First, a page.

Up to 80% of individuals with irritable bowel syndrome (IBS) perceive food as a trigger to their GI distress. Yet, exploring the role of food in GI symptom exacerbation in IBS is a relatively new concept in the research setting. Novel GI technologies (via confocal laser endomicroscopy) have found a potential association with atypical allergy in a subset of IBS patients, with wheat and yeast as the most common culprits. Interestingly, of those who presented with these atypical food reactions, 86% noted a greater than 50% reduction in their baseline symptom score with a customized exclusion diet.
Genetic alterations associated with sucrase isomaltase deficiency have been primarily explored in the pediatric population but now are being considered in adults with IBS. Additionally, dietary histamine and mast cell activation may be other potential symptom drivers of digestive distress in IBS.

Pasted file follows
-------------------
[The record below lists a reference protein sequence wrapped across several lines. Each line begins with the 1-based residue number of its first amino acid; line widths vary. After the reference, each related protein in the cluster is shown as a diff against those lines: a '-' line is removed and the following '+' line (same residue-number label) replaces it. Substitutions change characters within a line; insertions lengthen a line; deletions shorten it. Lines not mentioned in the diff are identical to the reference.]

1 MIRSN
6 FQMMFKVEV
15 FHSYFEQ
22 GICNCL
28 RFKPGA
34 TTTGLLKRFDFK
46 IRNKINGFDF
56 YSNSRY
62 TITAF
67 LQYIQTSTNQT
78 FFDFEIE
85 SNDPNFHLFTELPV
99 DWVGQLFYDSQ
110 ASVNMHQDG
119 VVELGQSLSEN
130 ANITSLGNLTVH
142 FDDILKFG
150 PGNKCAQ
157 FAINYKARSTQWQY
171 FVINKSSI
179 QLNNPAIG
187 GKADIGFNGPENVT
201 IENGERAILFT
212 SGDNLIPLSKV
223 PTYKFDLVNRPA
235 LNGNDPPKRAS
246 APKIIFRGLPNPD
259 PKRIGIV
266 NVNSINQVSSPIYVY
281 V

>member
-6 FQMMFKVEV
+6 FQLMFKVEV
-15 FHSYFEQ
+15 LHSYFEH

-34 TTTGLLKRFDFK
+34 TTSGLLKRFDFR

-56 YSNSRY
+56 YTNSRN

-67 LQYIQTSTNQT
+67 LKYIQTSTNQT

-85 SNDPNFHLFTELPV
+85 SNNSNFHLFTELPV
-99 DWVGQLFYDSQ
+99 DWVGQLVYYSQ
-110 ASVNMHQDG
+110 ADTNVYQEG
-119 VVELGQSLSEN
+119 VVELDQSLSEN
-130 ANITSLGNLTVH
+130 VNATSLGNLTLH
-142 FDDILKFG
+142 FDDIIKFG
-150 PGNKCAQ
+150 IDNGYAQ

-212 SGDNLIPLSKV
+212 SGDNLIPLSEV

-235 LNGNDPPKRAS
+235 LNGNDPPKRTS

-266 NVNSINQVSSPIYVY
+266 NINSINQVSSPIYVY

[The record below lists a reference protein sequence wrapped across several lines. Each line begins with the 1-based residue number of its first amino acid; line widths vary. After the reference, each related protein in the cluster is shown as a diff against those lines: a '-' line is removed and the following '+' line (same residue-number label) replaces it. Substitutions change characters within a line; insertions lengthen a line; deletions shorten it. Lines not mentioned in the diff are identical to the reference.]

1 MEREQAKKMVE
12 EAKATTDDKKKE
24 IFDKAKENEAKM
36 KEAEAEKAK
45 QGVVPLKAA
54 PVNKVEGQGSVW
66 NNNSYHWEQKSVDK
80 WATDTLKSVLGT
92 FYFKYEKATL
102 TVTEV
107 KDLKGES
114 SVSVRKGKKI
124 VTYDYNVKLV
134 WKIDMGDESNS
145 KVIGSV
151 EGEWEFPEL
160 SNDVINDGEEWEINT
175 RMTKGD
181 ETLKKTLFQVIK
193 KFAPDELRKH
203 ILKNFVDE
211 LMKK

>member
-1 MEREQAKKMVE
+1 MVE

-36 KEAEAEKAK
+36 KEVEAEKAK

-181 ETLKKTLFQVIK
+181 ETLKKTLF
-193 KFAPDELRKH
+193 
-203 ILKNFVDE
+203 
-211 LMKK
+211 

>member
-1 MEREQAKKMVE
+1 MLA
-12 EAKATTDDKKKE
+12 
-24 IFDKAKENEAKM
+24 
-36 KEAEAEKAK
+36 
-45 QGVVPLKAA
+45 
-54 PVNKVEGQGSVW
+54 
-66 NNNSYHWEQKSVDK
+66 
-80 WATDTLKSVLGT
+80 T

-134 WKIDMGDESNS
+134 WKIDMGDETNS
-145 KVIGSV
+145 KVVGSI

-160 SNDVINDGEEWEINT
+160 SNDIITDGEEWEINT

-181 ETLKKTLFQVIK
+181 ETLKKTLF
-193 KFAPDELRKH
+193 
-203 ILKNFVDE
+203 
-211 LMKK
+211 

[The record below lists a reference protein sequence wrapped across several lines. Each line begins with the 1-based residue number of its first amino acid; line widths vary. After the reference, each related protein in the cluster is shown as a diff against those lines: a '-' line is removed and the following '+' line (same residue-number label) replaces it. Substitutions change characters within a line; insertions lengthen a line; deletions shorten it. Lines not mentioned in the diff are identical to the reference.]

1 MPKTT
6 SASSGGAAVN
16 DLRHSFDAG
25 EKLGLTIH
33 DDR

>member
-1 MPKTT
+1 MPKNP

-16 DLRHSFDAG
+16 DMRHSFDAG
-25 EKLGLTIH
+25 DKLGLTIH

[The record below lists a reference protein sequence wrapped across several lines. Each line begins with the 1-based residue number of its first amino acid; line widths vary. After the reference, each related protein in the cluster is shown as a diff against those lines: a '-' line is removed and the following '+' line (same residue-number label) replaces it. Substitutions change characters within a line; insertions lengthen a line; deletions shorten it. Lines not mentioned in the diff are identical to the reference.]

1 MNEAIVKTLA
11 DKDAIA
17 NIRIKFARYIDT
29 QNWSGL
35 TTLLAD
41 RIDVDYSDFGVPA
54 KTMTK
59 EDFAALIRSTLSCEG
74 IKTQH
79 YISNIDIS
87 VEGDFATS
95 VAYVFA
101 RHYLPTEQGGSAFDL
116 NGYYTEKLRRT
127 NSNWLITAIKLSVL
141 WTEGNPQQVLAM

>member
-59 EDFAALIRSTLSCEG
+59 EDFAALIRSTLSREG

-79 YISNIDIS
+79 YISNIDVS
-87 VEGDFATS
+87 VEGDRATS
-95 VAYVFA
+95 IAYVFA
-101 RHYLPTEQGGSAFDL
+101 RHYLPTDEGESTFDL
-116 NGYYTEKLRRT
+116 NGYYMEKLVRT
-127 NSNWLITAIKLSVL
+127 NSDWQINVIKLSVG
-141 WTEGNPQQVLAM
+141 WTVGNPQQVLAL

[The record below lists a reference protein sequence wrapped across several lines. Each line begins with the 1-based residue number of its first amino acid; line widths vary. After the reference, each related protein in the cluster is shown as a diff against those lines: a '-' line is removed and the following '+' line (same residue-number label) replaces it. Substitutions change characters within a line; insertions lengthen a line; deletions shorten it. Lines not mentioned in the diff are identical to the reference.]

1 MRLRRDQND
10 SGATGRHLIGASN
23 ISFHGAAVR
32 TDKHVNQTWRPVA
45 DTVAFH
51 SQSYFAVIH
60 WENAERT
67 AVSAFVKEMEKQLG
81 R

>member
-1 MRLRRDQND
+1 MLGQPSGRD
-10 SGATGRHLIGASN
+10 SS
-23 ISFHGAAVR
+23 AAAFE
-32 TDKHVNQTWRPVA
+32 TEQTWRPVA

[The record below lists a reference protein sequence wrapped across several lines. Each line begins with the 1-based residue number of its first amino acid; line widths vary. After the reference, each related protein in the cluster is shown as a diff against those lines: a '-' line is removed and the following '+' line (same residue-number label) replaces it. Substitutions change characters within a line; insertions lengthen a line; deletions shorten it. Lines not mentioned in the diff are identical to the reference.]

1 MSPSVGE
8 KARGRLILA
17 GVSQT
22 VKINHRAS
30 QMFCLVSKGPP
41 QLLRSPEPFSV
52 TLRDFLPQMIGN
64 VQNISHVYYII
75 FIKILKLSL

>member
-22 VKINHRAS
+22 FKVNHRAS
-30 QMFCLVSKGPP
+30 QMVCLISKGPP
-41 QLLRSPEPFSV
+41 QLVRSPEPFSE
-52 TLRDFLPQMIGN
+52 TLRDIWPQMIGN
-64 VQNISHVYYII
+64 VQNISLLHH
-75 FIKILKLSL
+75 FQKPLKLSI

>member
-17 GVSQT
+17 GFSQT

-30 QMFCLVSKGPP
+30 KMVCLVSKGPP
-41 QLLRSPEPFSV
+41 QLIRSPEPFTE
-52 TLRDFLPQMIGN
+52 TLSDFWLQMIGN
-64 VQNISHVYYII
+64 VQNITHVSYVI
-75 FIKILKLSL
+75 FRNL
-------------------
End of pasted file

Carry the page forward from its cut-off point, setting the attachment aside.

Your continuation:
The low FODMAP diet has the most evidence to date to support its use in IBS but is not indicated in all individuals with this disorder such as those with food insecurity, maladaptive eating, or malnutrition. This session will provide the registered dietitian the state of the art research regarding food intolerance in IBS and the role of personalizing diet for IBS patients.
CPE Level: Level 2
- 4.1.2 Interprets and integrates evidence-based research and literature in decision making.
- 10.1.2 Conducts the nutrition screening to identify patient risks and level of criticality and to direct services.
- 8.1.2 Applies knowledge of food and nutrition as well as the biological, physical and social sciences in practice.
- List high histamine foods
- Describe sucrase isomaltase deficiency
- Detail how food may trigger gastrointestinal symptoms
- Kate Scarlata
- William Chey